LiveScience: How complete is our current picture of the universe? Are general relativity and quantum mechanics a true model of what's going on?
Randall: The theories we have now, the ones you just mentioned, they work. They're definitely successful theories. But there can be lots of deep underlying structure.
When quantum mechanics and relativity were discovered, did that mean that Newton's laws were wrong? No. It just meant that they weren't the ultimate underlying theory. You can go to regimes, you can go to very high speeds or you can go to the size of an atom, and see that you really can't apply Newton's laws at those scales. In those scales, Newton's laws are not right. But if you look at throwing a ball through the air, Newton's laws are perfectly OK.
So yes, I do think there could well be ultimate underlying theories. We always think we have the final answer at some level, but we're never right about that. So probably there are deeper underlying theories, but that won't necessarily mean the things we're working on now are wrong.
LiveScience: If you could have been born during any scientific era, which one would you choose?
Randall: Probably today, since as a woman, it's probably easier to be a part of the science community now than it has been in any earlier era.
LiveScience: In terms of your own research, what are you working on these days?
Randall: There are a couple of different directions. One has to do with dark matter, the matter throughout the universe that doesn't interact with light. To me the most intriguing question about dark matter is why is the energy in dark matter about six times the energy in ordinary matter. In principle, it could have been totally different. If it's not interacting the same way ordinary matter is, it could have contained one hundred or one trillion times the energy. So the fact that the energies in dark and ordinary matter are so close together seems to really indicate that there's something deep and fundamental going on, and that's something I would really like to know about.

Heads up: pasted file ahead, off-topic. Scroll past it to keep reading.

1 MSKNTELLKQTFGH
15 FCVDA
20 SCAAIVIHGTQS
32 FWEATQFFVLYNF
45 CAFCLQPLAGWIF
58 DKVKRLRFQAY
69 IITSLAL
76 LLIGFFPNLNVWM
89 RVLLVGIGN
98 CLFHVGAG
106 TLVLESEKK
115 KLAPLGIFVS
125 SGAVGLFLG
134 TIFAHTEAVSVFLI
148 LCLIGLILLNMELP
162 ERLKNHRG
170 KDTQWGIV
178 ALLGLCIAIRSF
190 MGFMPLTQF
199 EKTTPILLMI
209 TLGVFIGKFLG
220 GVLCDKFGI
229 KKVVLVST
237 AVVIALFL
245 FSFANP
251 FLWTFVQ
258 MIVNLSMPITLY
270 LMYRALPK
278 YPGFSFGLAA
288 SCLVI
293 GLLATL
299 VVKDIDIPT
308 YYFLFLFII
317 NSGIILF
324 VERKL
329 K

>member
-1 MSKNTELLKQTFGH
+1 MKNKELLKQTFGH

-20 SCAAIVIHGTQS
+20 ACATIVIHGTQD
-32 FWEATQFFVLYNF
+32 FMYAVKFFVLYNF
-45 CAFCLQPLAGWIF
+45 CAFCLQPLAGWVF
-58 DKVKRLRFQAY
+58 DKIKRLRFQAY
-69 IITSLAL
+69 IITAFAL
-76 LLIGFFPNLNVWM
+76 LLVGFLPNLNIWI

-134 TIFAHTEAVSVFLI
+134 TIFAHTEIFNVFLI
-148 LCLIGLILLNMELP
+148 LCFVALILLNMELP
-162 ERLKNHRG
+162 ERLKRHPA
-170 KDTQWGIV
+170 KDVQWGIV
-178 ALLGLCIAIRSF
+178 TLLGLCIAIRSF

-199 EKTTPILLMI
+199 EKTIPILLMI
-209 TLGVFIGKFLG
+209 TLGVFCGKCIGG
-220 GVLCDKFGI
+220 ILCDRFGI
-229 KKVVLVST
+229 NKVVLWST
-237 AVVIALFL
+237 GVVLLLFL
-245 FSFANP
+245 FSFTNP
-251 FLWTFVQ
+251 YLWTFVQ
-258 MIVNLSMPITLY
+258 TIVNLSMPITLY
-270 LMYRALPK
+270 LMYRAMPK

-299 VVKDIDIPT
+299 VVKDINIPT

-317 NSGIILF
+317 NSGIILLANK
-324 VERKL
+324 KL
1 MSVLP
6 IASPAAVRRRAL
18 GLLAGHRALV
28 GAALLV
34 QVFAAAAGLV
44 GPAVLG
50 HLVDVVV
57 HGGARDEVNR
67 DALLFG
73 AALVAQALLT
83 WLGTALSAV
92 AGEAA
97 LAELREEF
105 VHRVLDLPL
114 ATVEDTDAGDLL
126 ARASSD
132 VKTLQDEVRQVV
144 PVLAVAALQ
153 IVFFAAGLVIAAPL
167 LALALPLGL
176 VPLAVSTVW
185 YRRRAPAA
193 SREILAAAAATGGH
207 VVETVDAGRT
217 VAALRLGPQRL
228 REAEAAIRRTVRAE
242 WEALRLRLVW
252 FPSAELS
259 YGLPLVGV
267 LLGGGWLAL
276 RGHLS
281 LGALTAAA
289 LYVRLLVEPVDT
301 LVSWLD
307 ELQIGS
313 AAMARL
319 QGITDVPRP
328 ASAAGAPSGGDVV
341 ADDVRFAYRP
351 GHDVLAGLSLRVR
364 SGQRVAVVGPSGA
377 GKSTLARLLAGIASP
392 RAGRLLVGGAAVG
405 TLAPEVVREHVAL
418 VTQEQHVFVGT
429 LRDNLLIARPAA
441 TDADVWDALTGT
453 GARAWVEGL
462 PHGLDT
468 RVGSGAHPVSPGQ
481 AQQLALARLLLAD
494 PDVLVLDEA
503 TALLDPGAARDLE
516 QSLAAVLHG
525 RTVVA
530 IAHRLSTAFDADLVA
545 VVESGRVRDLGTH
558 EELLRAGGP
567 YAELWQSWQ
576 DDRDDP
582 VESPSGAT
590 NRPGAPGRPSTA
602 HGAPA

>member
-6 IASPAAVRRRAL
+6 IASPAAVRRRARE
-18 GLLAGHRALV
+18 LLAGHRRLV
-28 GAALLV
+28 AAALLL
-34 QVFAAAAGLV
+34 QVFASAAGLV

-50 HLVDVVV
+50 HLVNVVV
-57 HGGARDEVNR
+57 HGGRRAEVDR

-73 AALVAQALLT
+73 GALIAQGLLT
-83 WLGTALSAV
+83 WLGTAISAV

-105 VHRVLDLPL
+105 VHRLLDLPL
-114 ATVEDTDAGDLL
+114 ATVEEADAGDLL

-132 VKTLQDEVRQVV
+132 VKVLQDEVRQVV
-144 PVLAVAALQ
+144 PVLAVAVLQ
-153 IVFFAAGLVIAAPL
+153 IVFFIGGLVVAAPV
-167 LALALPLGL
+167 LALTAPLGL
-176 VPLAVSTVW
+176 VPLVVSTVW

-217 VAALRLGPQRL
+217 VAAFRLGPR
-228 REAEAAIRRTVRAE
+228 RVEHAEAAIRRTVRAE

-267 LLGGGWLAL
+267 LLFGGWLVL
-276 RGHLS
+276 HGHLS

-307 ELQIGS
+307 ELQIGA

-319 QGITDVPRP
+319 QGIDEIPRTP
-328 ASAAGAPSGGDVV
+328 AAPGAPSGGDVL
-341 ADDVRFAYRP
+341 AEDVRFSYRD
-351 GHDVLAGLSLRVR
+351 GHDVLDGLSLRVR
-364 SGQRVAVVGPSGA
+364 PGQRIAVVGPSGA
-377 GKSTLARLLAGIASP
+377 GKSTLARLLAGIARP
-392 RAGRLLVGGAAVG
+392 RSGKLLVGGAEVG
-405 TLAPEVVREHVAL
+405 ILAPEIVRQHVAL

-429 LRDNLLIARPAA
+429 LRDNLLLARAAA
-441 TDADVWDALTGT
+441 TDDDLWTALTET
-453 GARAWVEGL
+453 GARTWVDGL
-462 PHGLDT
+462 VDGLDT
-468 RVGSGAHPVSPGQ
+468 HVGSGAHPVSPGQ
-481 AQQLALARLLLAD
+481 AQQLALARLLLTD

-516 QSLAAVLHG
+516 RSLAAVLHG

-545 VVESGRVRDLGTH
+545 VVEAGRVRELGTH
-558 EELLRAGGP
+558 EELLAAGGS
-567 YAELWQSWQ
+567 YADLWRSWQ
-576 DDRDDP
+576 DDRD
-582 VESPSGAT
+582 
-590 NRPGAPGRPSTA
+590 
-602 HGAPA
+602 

The other direction I'm working on has to do with the physics being studied at the Large Hadron Collider. We have this general idea that the Large Hadron Collider is at the right energy to look for new physical phenomena. But it also is true that masses can be heavier and inaccessible to its energies. One of the challenges is to accommodate both light and heavy matter that both seem essential to a successful model. Along with collaborators, I am exploring a very interesting candidate model that accommodates current experimental results very naturally.
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Clara Moskowitz is a science and space writer who joined the Space.com team in 2008 and served as Assistant Managing Editor from 2011 to 2013. Clara has a bachelor's degree in astronomy and physics from Wesleyan University, and a graduate certificate in science writing from the University of California, Santa Cruz. She covers everything from astronomy to human spaceflight and once aced a NASTAR suborbital spaceflight training program for space missions. Clara is currently Associate Editor of Scientific American. To see her latest project is, follow Clara on Twitter.